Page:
How a business responds to a security breach makes all the difference to surviving the aftermath

According to a recent survey by HM government, security breaches are on the rise with 90 per cent of large organisations reporting at least one incident in 2015, compared to 81 per cent the year before.

Despite this, many organisations are still guilty of taking a laissez-faire attitude to security – only putting procedures in place to respond to and deal with breaches after suffering an attack.

This ‘head in the sand’ approach to IT security is detrimental to businesses and in this new security age where it’s not a case of ‘if’ but ‘when’ a breach will occur. It is essential plans are in place to make sure organisations know what to do in the aftermath of an incident.

In today’s online landscape, cyber attackers have the upper hand with unfettered access to easy to use tools suitable for cyber criminals of all skill levels. This ‘hacking for dummies’ era means that cyber threats can come from anyone, anywhere, anytime and businesses are struggling to keep up.

As a result, businesses need to adjust their approach to cyber security. Although prevention is and will always remain crucial, businesses also need to have a contingency plan in place for when it does happen. In many ways, this ‘what happens next’ piece of the puzzle is just as, if not more, important than the prevention itself.

Adopting a breach mentality

When adopting a breach mentality, the first dilemma that IT pros often face is whether to shut down the attacker then and there or monitor the activity in a ‘better the devil you know’ intelligence gathering exercise.

Take a data centre for example. These are particularly tempting targets for hackers because of the dense amount of technology and data in a single place. Once inside, attackers can go from system to system, mining the data with impunity, and using the multitude of different systems and techniques to remain undetected.

In this situation, the natural desire for an IT pro on discovery would be shut it down and close the attacker out. But is this the wisest thing to do? And would doing so limit the ability to discover the true extent of the breach and indeed their level of access? For example, close down one attack and they may still have an all access pass to the rest of the infrastructure, so this approach could just force them underground and await another opportunity when no one’s looking.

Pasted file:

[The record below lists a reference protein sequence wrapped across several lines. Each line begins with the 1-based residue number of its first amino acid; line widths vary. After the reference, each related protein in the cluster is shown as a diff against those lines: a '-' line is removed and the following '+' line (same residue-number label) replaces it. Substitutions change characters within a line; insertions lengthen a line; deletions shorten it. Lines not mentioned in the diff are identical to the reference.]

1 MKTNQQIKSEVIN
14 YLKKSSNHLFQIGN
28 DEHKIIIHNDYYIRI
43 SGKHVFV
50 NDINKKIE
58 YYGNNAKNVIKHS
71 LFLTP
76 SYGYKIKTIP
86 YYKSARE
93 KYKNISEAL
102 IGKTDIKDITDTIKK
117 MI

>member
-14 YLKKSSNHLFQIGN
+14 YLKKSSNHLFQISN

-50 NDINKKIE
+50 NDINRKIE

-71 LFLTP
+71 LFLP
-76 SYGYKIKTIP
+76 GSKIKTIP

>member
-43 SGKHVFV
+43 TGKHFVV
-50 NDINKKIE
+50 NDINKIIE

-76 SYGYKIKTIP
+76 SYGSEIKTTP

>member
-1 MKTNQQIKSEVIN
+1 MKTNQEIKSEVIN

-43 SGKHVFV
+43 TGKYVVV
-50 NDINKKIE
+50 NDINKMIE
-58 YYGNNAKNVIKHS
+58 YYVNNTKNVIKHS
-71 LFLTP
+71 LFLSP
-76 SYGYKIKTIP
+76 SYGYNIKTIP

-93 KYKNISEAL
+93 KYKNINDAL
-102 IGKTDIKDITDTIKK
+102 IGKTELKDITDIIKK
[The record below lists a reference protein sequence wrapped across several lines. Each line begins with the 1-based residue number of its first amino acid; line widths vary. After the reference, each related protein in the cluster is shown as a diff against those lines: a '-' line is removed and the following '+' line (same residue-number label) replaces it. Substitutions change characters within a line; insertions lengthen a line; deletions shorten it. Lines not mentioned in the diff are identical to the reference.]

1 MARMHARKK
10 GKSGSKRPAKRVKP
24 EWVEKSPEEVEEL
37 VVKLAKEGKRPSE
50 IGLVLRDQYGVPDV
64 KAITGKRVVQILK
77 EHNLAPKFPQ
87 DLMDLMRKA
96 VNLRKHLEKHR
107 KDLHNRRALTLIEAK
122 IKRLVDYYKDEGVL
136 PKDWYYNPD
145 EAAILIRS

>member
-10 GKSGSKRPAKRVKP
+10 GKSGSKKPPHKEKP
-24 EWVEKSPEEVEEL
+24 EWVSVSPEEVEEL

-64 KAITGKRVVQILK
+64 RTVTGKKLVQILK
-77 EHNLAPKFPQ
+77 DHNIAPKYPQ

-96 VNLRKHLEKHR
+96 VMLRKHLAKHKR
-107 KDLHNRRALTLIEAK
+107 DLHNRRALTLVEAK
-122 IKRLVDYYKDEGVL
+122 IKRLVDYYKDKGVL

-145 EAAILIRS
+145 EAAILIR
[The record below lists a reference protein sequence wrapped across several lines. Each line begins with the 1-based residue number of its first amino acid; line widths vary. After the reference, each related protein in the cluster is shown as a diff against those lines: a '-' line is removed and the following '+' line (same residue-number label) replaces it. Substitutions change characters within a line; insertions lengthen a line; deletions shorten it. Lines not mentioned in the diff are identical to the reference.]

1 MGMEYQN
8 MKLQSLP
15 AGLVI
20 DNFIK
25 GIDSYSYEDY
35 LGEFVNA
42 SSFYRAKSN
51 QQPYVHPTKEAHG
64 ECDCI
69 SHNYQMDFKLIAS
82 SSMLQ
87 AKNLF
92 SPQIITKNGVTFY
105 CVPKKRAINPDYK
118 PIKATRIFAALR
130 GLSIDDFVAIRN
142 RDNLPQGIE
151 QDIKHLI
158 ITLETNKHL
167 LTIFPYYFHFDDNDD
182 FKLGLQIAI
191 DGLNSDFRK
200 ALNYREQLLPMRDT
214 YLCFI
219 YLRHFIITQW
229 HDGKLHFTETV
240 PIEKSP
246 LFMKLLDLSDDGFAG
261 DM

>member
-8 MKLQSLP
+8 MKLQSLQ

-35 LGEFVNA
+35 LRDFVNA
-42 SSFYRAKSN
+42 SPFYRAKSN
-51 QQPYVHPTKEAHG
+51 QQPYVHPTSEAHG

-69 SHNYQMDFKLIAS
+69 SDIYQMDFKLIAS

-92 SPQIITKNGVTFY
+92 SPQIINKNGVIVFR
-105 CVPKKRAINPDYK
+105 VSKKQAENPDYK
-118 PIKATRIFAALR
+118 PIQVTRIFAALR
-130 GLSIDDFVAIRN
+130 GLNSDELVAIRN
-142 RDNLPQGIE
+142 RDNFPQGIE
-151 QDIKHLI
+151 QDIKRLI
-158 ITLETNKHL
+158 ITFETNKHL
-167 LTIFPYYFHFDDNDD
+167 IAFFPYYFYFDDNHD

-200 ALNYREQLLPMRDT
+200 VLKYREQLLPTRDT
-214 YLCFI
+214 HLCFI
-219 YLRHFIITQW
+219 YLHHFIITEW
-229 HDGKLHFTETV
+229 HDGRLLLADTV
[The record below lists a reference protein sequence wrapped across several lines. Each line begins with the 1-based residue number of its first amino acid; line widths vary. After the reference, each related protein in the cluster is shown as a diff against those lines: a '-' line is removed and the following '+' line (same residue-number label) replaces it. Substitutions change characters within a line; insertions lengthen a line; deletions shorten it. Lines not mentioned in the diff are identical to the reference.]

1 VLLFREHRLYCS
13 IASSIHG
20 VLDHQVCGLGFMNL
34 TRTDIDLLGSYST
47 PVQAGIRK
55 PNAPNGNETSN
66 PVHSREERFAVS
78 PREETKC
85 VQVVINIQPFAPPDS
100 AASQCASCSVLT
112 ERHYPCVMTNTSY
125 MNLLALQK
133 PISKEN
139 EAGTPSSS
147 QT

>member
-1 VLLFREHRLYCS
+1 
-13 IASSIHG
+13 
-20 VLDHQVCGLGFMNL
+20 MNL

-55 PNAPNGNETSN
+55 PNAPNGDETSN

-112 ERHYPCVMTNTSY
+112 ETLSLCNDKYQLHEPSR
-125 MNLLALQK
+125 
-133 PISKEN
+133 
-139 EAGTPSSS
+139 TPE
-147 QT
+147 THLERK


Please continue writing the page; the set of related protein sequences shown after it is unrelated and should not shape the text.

Alternatively, consider this. What if the policy was to monitor the attacker, analyse their movements and entry points, limiting access to systems as they go in real-time – a form of cyber cat and mouse if you will?

Both have their merits, the key point being both require pre-planning and business buy-in. In an emergency situation these decisions need to have already been made and have pre-ordained actions planned and ready to go at the push of a button before any breach has taken place.

However, it’s not just about the technology a business has in place when it comes to a security breach – communications are just as essential. As such, it’s important to have a well thought out communications plan in place following a breach. For example, do you understand your contractual obligations to notify your customers? Are there local legal requirements to notify law enforcement?

Planning ahead for what is next following a breach, and working alongside the legal department, means communications plans can be swiftly executed to demonstrate an effective handle on the situation and limit brand damage.

Planning ahead and establishing security breach policies are only valuable if they are regularly updated and reviewed. Creating a to-do list style document that gets filed and forgotten about before going out of date is not enough. In fact, this could lead to complacency and a false sense of security, which could end up having a more detrimental effect on the business.

Out of date policies can also be more of a hindrance, slowing down response times as people work through them only to find that specific contacts and system information may no longer be valid, requiring more time to be taken to hunt the necessary information.

The best way to ensure up-to-date policies are in place is to run quarterly tabletop exercises or simulations to make sure staff know how to respond. This will quickly identify any flaws in the plan before it needs to be implemented in a real emergency.

While it is important to invest in prevention, this alone is insufficient. An organisation focusing entirely on trying to prevent a breach will struggle to detect and respond appropriately when a breach does occur. Ultimately, any preventative steps taken are completely devalued by a lack of planning for what happens next.

When a security breach occurs, how a business responds can make all the difference to the impact of the breach and survival in the aftermath. A well-structured incident response plan, which incorporates all components of an organization from legal to sales, marketing to engineering, can be a powerful tool when it comes to minimizing the potential damage from a cyber-attack.

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